Among those who survived the index PCI, patients who were readmitted in the subsequent 30 days were more likely to die (2.8% vs 0.6%; P = 0.0001). Mortality rates rose over time regardless of readmission status, a trend “likely most influenced by an increasingly higher-risk patient population being admitted for their initial PCI,” McNeely et al write.
Why Has Progress Been Made?
McNeely said that the study was not designed to delve into the reasons for the reduction in readmissions but added that multiple factors are likely responsible.
“A variety of changes have occurred in PCI, as well as the healthcare system in general, within the last decade,” he and his colleagues write in their paper. “Healthcare systems changes which may be contributing include public reporting of readmission data, the HRRP, the CMS’s Partnership for Patients Program, among others. Consequently, many healthcare organizations have implemented programs to try and reduce readmissions.”
They also point to a prior study that showed that about half of readmissions might be prevented “through better decision making, such as reducing vascular access complications by use of transradial access when feasible, avoiding unnecessary staged procedures, and better medical management of heart failure medications at discharge. Whether increasing adoption of these practices has contributed to the reduction in readmissions we observed is unclear based on our data.”
In an accompanying editorial, Varsha Tanguturi, MD, and Jason Wasfy, MD (Massachusetts General Hospital, Boston, MA), note that the declines in readmissions hastened after passage of the HRRP, which followed a 10-year period that saw substantial improvements in PCI quality.
“Taken together, the acceleration of decline in 2010 and the high proportion of low-acuity readmissions suggest that more efficient triage for low-risk patients may have driven this national decrease in PCI readmissions,” they write. “Evaluating this hypothesis will be critical, because it offers a pathway to improve both quality and value in care for PCI patients.”
Some Concerning Signs
Despite some heartening findings, however, the study also indicates that caution is needed, Tanguturi and Wasfy say.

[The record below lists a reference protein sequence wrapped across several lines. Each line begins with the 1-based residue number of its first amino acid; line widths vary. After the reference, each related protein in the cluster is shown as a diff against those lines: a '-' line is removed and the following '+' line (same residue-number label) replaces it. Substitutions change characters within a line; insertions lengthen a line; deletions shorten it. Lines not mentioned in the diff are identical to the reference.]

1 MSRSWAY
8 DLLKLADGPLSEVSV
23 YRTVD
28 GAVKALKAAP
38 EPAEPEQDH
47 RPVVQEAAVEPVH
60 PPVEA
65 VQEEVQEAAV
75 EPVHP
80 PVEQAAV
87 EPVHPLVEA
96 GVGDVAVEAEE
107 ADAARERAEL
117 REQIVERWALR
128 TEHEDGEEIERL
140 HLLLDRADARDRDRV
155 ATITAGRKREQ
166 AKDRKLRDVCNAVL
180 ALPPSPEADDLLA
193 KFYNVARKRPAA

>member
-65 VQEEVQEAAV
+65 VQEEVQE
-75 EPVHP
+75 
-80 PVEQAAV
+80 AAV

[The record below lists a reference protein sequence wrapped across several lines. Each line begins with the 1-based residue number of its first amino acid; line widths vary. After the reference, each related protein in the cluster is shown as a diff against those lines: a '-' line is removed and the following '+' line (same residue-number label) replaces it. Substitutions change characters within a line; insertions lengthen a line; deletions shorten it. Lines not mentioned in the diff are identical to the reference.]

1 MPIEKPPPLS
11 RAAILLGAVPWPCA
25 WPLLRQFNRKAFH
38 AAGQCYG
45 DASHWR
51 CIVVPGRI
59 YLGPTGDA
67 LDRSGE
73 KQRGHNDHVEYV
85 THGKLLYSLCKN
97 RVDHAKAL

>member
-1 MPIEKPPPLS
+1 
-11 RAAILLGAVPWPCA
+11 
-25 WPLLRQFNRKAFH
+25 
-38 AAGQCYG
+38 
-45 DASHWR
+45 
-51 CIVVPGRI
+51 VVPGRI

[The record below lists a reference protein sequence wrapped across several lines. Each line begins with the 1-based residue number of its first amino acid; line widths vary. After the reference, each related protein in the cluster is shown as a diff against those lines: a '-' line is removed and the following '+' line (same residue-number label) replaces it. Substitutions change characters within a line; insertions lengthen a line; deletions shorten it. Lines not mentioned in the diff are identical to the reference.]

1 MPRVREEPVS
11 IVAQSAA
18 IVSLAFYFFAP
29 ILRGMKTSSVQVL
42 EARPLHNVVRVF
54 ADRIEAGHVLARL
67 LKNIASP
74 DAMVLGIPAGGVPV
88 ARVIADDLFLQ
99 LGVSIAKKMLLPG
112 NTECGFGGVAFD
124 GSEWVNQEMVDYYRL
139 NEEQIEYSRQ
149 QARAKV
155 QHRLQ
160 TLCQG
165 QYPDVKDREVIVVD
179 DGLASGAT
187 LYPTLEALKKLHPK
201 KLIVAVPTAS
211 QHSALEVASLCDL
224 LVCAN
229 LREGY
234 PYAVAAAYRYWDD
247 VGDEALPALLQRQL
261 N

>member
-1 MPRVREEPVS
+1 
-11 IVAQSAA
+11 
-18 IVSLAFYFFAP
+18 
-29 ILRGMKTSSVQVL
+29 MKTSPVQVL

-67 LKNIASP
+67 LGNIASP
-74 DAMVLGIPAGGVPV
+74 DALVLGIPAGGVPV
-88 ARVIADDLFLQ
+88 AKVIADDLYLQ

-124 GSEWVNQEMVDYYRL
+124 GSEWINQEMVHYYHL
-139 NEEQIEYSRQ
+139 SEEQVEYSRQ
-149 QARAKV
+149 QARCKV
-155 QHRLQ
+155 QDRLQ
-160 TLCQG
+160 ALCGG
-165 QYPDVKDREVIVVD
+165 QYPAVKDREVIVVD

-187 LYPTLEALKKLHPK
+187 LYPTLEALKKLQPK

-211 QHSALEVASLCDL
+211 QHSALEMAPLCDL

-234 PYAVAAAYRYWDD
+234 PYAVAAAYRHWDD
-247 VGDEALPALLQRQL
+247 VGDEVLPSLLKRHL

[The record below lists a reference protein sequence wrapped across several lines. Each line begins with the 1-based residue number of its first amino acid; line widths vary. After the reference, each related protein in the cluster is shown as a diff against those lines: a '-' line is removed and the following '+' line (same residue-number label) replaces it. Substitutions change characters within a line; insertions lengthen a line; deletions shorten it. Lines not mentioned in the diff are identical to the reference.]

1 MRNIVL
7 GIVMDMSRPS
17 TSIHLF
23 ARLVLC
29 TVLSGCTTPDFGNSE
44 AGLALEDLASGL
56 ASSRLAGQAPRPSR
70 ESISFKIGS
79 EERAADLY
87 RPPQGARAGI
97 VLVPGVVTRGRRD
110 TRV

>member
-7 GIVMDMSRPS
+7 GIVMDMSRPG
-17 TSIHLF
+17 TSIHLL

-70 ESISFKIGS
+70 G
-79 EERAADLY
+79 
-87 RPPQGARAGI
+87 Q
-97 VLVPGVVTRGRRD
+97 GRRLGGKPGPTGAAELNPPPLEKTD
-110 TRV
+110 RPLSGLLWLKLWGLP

Of concern are increases in the proportion of patients readmitted with procedural complications and in the mortality rate of patients who required a return visit to the hospital, they say.
“These trends are likely related to some extent to the increasing medical complexity of Medicare patients treated with PCI over time,” they write. “A deeper understanding of the costs and benefits of PCI as the PCI population becomes sicker is important. Furthermore, disentangling patient complexity from any changes in quality of care as a cause of readmissions due to procedural factors will be important.”
There was also a doubling in the proportion of patients with a history of A-fib, from 10.9% in 2000 to 19.3% in 2012.
“This may mean increasing frequency of clinicians considering the clinical decision of prescribing ‘triple therapy’—dual antiplatelet therapy plus oral anticoagulation,” the editorialists write. “Indeed, the proportion of hospital readmissions after PCI due to gastrointestinal hemorrhage also more than doubled from 2000 to 2012.”
That finding, they continue, “should hasten the urgency of understanding how antiplatelet and anticoagulation strategies apply to a PCI population in the United States that is increasingly complex medically.”
And finally, they write, “as we continue to explore the hypothesis that many patients with chest discomfort after PCI can be managed safely as outpatients, we need to monitor for any potential adverse consequences.”
In spite of those concerns, the study findings “should bolster our confidence that even more PCI readmissions are preventable” and that avoiding them “still represents substantial opportunity for improving quality, satisfaction, and value in the care of patients with coronary artery disease,” Tanguturi and Wasfy say.
McNeely C, Markwell S, Vassileva C. Readmission after inpatient percutaneous coronary intervention in the Medicare population from 2000-2012. Am Heart J. 2016;Epub ahead of print.
Tanguturi VK, Wasfy JH. Hospital readmissions after PCI are declining, but caution ahead is needed. Am Heart J. 2016;Epub ahead of print.
- McNeely, Hannan, and Tanguturi report no relevant conflicts of interest.
- Wasfy reports receiving salary from the Massachusetts General Physicians Organization and honoraria from the New England Comparative Effectiveness Public Advisory Council.